Conversations in the Middle East: of lemon trees and family.
I was often asked before my first trip to the West Bank and Israel in March, 2010 if I was worried about my personal safety. I usually dismissed those fears. When I came home, I was also asked if I ever felt threatened or afraid. Only once was I afraid, when I went from Bethlehem to East Jerusalem to see Hannan Awaad, the coordinator of WILPF in Palestine. Hannan sent her favorite taxi driver to pick me up at a bed and breakfast in Bethlehem that was surrounded by the wall on three sides. Returning, we had to go through a checkpoint and the taxi driver seemed very nervous. I asked him if I should have my passport ready, and he said, "No. Don't say anything. Don't reach for anything. Be completely still and silent." There was some talk in Hebrew and Arabic at the checkpoint, but we did get through. The first week of my trip I was with the Tree of Life Conference Journey and we went through many checkpoints, some of which took considerable time. However, I was with 36 other people in a big tourist bus and I felt very safe.
Hannan took me to Sheikh Jarah, a traditional Palestinian neighborhood where houses have been taken over by the Israeli Defense Force (IDF), Israeli families have moved in, and Palestinian families have been evicted. We drove up in her "good luck" rental car and were stopped by a refined, elderly gentleman. Like the ancient mariner in Coleridge's poem, he needed to tell his story. Hannan said she knew him and she translated his Arabic into English for me. His name is Khmis Al-Ghawi.
Look at this lemon tree, he said. I planted this tree in front of my house. It has flourished and brought so many lemons. How can I be away from this lemon tree? I visit it every day and I visit my house. Two years ago my family of four generations was evicted from this house. For a year we lived in tents across the street. Finally, the other family members found other places to live. Now, only I come back every day to be here. I will never take compensation. No woman can know that the house that the man builds is a part of him. I built many rooms in this house. It is my life's work.
While I was taking Mr. Al-Ghawi's picture, an Israeli woman with a stroller and baby came out of the house and walked down the road. Then, Hannan took me to meet the WILPF women of the neighborhood: Suzanne Abdal-Latif, the coordinator, and Ilham Zallum and Maysoun Al-ghawi. They spoke of the houses that have been confiscated. One house had seven families. Most houses have four generations in them. These women spoke of what the house means to women: it is like her womb, the place she keeps her children safe. Suzanne said that all her children were born in this house and now her grandchildren live here with their parents. As she spoke, children came in and sat with us and then ran outside. "This house contains my memories and my love," Suzanne said. She started speaking in English, eloquently I thought, but then stopped, saying when she gets emotional she must speak in Arabic. "No man can understand what a house means to a woman," she said, "It is safety; it is the family history; it is the family love."
Suzanne and Ilham said that when the soldiers first came with their tanks, face masks, and guns, they used to take the children and everyone would hide in the basement. But now they are full of moral confidence and so are not afraid. They come out of their houses and surround the soldiers and tanks, challenging them. They ask them, "Why are you here? Why are you doing this?" They use their cell phones and call all their WILPF friends from all over the city to come and help them. And their campaign may be working. The house confiscations have slowed.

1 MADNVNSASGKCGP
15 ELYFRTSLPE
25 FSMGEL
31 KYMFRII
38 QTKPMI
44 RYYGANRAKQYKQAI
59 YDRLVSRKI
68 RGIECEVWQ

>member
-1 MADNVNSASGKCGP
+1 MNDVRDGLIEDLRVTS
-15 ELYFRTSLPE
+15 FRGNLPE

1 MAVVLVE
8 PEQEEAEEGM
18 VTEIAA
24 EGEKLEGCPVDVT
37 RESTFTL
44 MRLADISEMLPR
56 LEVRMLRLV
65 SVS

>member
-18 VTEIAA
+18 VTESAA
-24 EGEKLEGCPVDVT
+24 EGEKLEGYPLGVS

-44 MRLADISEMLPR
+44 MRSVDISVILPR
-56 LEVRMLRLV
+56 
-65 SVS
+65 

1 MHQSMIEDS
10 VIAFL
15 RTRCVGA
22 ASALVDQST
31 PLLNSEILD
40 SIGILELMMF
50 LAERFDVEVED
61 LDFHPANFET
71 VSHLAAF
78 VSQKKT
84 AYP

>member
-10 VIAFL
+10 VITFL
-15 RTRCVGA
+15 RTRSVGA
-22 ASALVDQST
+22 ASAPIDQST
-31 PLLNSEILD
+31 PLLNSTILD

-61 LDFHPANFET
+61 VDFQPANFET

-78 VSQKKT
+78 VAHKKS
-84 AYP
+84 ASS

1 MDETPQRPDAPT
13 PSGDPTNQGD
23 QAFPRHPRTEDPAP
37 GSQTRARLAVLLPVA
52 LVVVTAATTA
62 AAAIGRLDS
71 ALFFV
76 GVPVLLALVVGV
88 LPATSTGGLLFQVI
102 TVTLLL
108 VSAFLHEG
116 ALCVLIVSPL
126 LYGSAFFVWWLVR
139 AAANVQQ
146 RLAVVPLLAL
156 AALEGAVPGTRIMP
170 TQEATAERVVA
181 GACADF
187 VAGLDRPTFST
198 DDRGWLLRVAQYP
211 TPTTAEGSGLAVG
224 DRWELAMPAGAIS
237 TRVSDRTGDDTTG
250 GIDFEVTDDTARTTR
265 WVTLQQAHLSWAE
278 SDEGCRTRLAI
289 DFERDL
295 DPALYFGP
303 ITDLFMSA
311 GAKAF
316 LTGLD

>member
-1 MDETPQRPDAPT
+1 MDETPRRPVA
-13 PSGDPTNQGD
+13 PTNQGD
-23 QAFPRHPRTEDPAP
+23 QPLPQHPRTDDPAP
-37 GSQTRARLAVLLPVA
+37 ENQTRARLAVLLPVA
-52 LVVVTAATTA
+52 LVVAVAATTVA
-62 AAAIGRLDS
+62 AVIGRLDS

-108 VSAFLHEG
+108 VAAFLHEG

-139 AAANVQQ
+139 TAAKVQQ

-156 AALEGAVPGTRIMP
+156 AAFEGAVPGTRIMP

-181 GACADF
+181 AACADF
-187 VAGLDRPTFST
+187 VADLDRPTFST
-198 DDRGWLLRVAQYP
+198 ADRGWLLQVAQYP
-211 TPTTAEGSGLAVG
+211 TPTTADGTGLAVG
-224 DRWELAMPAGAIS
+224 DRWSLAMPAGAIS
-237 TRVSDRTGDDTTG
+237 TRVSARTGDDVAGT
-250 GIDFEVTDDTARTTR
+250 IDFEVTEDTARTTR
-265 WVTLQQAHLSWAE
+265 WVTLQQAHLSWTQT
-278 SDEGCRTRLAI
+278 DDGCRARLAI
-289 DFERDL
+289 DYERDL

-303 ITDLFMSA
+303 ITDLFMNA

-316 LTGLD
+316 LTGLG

I left with great admiration for these women and their work. I met their daughters, who were all going to the universities. They are members of Young WILPF, which is flourishing in East Jerusalem.
A few days later, I went to Jaffa, near Tel Aviv, to meet with Aliyah Strauss, a member of Israeli WILPF. She told me about the work of WILPF Women in Black and Machsom (checkpoint) Watch. The work Aliyah does cannot be separated into different organizations. It is all for justice and peace. Just one week before I arrived, she and another checkpoint monitor, Ester, heard of a Palestinian village that had been inhabited by the army and closed for five days. They travelled with their driver deep into the West Bank, to the small village of Awarta. It was open, but like a dead place. There were almost no men. Aliyah came with her tags in Arabic and finally won the trust of the villagers. They shared their stories.
Unfortunately, theirs was the nearest Palestinian village to a much larger Israeli settlement. A Jewish family had been murdered in the settlement of Itamar. (I had heard of this the week before and Hannan said a disgruntled Thai worker was suspected). At first, however, the closest Palestinian village (Awarta) was under suspicion. Awarta was blocked from the world for five days--no one could enter or leave. In a village of 300 people, 100 men were arrested and taken away. The IDF took over several houses and, using dogs, ransacked almost every house. The pharmacy was completely destroyed. The day Aliyah and Ester arrived was the first day the village was open. Some of the arrested men were freed and returned while Aliyah was there. Aliyah returned to her home in Jaffa and sent a report to Haaretz, the liberal Jewish newspaper. This was the first report the newspaper had heard. I was in awe of the courage and importance of Aliyah's work.
The work of Palestinian and Israeli sections must be some of the most difficult and dangerous work of any country. They are leaders in the fight for justice.
Dianne W. Ashley is a member of The Western Asia Study and Action Group of Cape Cod WILPF.